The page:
October 14, 2006
There are more and more viruses and malware that anyone can get hidden away in the Internet, installation files, emails, and more. Recently, two major security flaws were detected on Microsoft products. One pertained to Internet Explorer 6.0, and the other on Windows XP. Malware and viruses can range from just annoying to devastating. Some uploads you documents onto a server. Others corrupt your system files. And even others play around with your firewall making you more vulnerable to viruses and hackers.
There are also many anti-virus programs available for you to use. Among the two most advertised are Norton AntiVirus and McAfee VirusScan. (Just because they’re advertised doesn’t mean their the best.) McAfee certainly isn’t your answer. (Read my last post.) Norton AntiVirus 2007 is much lighter than its predecessors. But there are two other applications which prefer: Windows Live OneCare and Kaspersky Anti-Virus 6.
Windows Live OneCare
Microsoft’s OneCare is better defined as a PC tuner than an anti-virus program. It offers three services: Protection Plus (virus protection), Performance Plus (system tune-ups, such as defragmenter, temporary files cleaner, and Windows updater), and Backup and Restore (back-up and system restore wizards).
Protection Plus offers a strong virus scan and cleans out the infection promptly. It also offers a firewall and notifies you if a unknown process connects to the internet. It allows you to easily scan a specific file through integration of the Windows shell. It also specializes in scanning attachments with Windows Live Messengers and MSN Messenger.
Performance Plus works on a schedule which defragments your disk, removes uneeded files, and download and install critical updates for your system.
Backup and Restore helps you store your important files on CDs, DVDs, and/or flash drives in case your computer crashes or your files get deleted.
All in all, OneCare isn’t such a bad choice for virus protection. To learn more or to buy the product, go to http://www.windowsonecare.com/.
Kaspersky Anti-Virus 6 is a wonderful anti-virus app. With very frequent updates, it will keep you safe from the latest threats. Anti-Virus 6 can search within a variety of files, such as, but not limited to, .zip, .rar, .ut!, .dll, and even .exe. Kaspersky supports many installers and can search MSIs, InstallShield, Setup Factory, NullSoft, and even custom made ones, too! This makes it vitually impossible for a virus or Trojan to hide within another file. Here re some facts that may amaze you:
Kaspersky Anti-Virus 6 has a 99.57% chance of detecting viruses. Norton AntiVirus 2007 has a 97.61% chance, and McAfee VirusScan has a 96.41% chance.
Kaspersky Anti-Virus 6 can add a definition for a new threat in 0-2 hour(s). It takes Norton 10-12 hours and McAfee 8-10 hours.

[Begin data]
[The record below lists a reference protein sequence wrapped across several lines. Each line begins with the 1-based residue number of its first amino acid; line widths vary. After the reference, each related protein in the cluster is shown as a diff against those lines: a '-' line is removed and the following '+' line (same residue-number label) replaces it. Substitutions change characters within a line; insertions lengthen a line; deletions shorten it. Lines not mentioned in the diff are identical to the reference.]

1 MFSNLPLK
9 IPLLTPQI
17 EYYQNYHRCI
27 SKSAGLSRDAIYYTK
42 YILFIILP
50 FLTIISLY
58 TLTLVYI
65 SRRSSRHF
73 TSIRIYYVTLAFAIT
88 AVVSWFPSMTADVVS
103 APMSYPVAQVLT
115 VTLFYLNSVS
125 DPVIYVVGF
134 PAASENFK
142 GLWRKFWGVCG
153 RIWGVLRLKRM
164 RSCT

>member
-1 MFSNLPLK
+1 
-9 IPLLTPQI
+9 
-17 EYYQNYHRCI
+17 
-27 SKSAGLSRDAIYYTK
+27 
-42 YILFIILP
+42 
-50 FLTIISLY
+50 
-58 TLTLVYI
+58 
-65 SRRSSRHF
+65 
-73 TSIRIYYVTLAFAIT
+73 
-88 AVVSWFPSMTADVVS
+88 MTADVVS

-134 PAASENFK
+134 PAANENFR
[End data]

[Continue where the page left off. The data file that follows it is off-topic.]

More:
Kaspersky Anti-Virus 6 is the only anti-virus software that offers hourly updates!
Kaspersky Anti-Virus 6 supports spyware and adware protection, real-time protection, and on-demand and scheduled scanning.
Kaspersky Anti-Virus 6 supports more archives than its competitors (.zip, .ari, .rar, .cab, .lha). Norton only supports .zip, and McAfee supposedly supports none.
Kaspersky Anti-Virus 6 has an option to scan only new files, as Norton and McAfee don’t.
Kaspersky Anti-Virus 6 has a proactive anti-virus protection, can detect harmful Microsoft Office macros, and disinfect SMTP and POP3 email. It is the only software of the three that has a proactive behavior blocker, proactive rootkit removal, and supports system restore after a malicious attack.
Kaspersky Anti-Virus 6 is the only one that disinfects IMAP4 email, scans HTTP traffic on-the-fly, optimizes protection level with scan speed, suspends scanning during increased usage, and supports power-saving for laptops. It is also the only one where the user can change the interface appearance.
As you can see, Kaspersky definately outmatches its rivals and goes on to show you that just because a product is advertised more, it doesn’t mean it’s the best, and sometimes even reliable. For more information about Kaspersky Anti-Virus 6, go to http://usa.kaspersky.com/products/anti-virus.php.
October 5, 2006
Yesterday, I installed McAfee VirusScan Plus 2007, the latest software for antivirus by McAfee. To begin off, I’ll tell you how other people think about VirusScan. CNET’s Reviews rated it 6.0 out of 10.0. The review itself is negative, too.
“Despite a face-lift, the redesigned McAfee VirusScan Plus continues to consume system resources and leaves its customer support lacking.” —CNET Reviews
But, the user ratings at http://reviews.cnet.com/ are even worse. It’s rated 3.9 out of 10! Now that’s bad.
Now let me tell you my story. It’s more of an epic, like The Odyssey. Here’s my epic, my story of the struggle with McAfee VirusScan Plus 2007. Enjoy!
It all started one Tuesday. I was anxious to install my McAfee VirusScan Plus 2007 on my 6-month-old PC. No antivirus application had ever found it’s home on this PC. I first tried a Norton AntiVirus 2006. Too bad it never installed. It always came up with an error. Maybe Norton wasn’t the right one for my PC. I then moved to Windows Live OneCare. It worked great! Too bad it lasted only 90 days. I didn’t want to buy it then, so I uninstalled it. But since OneCare locked my firewall so it can monitor it itself, it never unlocked it. To this day, it’s still open. But, I thought my search was over. McAfee VirusScan was the one…the deliverer…the Messiah!
Or so I thought. Well the installation went great. It scanned the computer before installing. After a quick installation and the mandatory reboot of my PC, the Security Center was up and running. I fiddled around with a few of its tools. Then, I went for the kill…the scan. Let me tell you this. My baby brother can count faster than the rate VirusScan scans files. Consequently, I cancelled the scan. (I don’t have a baby brother.) By that time, it was getting late, so I called it quits.